Paul Sereno

Paleontologist-archaeologist Paul Sereno explores the many ways he and his team visualize fossils and artifacts —from refilling ancient lakes in field sites in the Sahara to reconstructing skeletons and flesh models and making them move. CT scanning technology has revolutionized what can be visualized, allowing Paul and team to obtain surface models of ancient pots and fossil bones, model and print interior spaces like brain cavities, and look inside bones and artifacts for structural details. Paul will share his stories of the forbidding Sahara desert, uncovering dinosaur fossils and prehistoric human remains, and the journey back to the lab to be brought to life through art and media.

 

[Keywords for this session: Bioscience, Paleontology, Computer Imaging]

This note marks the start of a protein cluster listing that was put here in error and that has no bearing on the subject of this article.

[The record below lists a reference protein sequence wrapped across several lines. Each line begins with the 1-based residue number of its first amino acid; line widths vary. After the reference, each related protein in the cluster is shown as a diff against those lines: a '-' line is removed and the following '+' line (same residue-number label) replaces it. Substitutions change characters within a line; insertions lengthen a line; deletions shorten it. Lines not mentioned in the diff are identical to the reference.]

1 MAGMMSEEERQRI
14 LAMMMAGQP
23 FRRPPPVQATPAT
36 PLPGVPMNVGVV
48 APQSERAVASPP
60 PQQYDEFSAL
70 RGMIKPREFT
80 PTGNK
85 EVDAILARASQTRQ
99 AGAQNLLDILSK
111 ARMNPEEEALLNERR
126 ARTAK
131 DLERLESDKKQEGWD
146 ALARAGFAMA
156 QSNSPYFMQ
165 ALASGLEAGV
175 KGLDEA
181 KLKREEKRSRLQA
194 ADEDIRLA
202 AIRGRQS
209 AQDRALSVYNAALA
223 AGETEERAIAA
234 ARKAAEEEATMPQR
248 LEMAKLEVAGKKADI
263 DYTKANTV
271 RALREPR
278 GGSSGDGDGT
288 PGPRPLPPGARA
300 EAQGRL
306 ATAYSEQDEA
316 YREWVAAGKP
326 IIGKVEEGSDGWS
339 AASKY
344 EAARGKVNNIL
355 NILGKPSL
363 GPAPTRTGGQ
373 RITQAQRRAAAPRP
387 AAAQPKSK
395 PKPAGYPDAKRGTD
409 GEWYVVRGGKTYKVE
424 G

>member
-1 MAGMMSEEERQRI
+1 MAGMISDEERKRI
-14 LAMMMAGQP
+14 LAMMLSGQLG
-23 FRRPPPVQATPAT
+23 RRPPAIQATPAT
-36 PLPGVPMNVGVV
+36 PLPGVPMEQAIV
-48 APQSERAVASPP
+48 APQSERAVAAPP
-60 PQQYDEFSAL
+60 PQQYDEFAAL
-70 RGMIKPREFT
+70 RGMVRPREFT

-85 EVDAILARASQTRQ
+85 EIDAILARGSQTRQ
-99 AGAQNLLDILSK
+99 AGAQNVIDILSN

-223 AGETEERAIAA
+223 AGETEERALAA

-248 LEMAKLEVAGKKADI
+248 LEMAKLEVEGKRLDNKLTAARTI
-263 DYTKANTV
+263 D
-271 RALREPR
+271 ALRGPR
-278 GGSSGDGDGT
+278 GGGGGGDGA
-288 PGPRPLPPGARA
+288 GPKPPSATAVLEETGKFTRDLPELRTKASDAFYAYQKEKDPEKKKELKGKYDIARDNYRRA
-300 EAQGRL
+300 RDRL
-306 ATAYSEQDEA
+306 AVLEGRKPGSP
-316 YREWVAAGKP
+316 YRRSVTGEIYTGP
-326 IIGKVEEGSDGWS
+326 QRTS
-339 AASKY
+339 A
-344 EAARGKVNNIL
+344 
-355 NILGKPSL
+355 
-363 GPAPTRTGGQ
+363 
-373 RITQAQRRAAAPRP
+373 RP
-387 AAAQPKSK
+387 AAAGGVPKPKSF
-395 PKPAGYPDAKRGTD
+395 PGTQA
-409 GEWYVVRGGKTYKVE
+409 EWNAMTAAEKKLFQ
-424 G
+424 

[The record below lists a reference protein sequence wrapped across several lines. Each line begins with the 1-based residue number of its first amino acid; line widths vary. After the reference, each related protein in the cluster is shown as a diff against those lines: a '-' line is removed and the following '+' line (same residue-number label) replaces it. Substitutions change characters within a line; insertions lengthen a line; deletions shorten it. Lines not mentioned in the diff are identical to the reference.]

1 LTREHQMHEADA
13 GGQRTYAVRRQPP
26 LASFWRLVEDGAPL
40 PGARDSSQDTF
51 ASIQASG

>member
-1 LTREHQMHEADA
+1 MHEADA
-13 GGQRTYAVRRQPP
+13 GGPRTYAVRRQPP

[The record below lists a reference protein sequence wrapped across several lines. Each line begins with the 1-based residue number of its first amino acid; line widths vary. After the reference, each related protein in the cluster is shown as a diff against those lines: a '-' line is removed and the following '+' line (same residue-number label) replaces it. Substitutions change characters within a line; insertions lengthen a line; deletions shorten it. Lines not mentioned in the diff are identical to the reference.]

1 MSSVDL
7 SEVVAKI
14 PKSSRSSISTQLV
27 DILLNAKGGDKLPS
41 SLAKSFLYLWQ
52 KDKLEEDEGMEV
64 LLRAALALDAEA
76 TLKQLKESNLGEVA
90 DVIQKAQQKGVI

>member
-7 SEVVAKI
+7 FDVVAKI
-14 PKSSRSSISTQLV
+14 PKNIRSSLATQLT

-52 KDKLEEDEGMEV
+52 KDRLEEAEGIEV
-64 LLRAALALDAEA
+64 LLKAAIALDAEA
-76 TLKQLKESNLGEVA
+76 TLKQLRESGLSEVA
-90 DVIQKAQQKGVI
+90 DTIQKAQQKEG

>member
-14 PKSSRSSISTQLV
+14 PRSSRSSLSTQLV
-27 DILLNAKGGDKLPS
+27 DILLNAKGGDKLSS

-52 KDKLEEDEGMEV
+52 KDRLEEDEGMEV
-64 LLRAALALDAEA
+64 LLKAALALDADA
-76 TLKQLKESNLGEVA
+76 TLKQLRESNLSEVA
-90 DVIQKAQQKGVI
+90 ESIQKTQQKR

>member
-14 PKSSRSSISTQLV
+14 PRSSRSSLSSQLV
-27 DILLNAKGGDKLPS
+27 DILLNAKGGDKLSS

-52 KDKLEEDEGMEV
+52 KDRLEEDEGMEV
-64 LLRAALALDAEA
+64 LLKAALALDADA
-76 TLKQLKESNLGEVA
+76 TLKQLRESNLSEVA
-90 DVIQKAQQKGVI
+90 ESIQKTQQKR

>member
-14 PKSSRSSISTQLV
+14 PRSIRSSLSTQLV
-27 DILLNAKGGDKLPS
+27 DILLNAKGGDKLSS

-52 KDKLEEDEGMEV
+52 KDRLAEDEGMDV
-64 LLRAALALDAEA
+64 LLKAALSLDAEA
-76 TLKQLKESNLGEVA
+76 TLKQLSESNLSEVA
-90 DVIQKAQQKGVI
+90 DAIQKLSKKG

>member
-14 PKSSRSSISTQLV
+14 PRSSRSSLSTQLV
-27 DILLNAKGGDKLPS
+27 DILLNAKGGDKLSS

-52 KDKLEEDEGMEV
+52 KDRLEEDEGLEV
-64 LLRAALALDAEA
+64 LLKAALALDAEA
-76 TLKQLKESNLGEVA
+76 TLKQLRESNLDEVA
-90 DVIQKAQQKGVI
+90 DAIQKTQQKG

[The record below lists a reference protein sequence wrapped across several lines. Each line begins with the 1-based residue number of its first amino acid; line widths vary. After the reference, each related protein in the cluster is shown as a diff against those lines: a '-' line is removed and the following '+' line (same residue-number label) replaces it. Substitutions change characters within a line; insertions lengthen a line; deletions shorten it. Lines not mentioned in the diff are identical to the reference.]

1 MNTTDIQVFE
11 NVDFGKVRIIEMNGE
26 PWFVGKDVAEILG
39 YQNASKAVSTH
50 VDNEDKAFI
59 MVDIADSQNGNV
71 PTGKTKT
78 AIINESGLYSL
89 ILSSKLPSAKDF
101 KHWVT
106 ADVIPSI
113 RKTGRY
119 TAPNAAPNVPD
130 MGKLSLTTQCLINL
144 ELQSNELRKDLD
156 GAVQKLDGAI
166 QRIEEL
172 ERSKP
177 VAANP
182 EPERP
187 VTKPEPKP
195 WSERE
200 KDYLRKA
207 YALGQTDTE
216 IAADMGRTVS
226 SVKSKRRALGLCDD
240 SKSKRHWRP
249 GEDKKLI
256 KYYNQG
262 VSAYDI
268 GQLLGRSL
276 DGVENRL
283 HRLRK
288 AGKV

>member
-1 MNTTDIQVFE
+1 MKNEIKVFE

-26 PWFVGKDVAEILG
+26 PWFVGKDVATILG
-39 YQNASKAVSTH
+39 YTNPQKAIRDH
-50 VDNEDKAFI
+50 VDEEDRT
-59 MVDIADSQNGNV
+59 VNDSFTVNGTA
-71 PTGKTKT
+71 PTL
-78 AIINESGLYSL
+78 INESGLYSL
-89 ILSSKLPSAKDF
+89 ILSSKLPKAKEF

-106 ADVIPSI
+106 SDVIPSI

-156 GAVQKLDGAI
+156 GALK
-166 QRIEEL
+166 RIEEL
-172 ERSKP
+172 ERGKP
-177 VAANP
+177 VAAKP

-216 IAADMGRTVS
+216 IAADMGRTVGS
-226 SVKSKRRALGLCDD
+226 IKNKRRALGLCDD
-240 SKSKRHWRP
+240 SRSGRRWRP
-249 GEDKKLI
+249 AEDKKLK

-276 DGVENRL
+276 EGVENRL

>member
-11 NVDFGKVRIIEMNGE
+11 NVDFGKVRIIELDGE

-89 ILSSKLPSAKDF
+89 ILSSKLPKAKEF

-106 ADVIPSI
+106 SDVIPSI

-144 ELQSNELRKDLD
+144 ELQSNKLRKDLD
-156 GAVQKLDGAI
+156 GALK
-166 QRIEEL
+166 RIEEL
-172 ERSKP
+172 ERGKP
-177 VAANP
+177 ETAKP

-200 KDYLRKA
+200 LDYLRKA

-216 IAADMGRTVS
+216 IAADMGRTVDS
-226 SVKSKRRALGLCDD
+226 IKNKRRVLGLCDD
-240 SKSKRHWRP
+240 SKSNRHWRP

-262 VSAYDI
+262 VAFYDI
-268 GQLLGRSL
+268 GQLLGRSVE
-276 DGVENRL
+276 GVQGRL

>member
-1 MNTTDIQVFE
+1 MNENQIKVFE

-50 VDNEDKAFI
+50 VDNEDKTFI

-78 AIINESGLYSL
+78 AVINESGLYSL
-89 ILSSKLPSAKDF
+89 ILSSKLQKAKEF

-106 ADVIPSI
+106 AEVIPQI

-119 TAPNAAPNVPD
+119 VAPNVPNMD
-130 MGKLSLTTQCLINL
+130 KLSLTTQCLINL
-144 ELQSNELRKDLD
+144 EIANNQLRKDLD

Speaker Bio

Paul Sereno, Professor and National Geographic Explorer, works in his Fossil Lab at the University of Chicago, resurrecting creatures long extinct. His field exploits began in the foothills of the Andes in Argentina, where Sereno discovered the earliest dinosaurs. Other expeditions have explored the Sahara and Gobi Deserts, India’s Thar Desert and remote valleys in Tibet. A menagerie of spectacular crocodiles and dinosaurs have been unveiled, including giant 50-foot long predators, digging raptors, head-butting dwarfs, and a 40-foot-long SuperCroc. His latest discovery is a human graveyard in the Sahara predating the Egyptian pyramids. Featured in many National Geographic magazine stories and NOVA documentaries, Sereno was named Teacher of the Year by the Chicago Tribune, given the University Medal for Excellence by Columbia University. His efforts to foster up-and-coming scientists among urban youth earned the Presidential Award for Excellence in Science, Mathematics, and Engineering Mentoring from President Obama in the White House.

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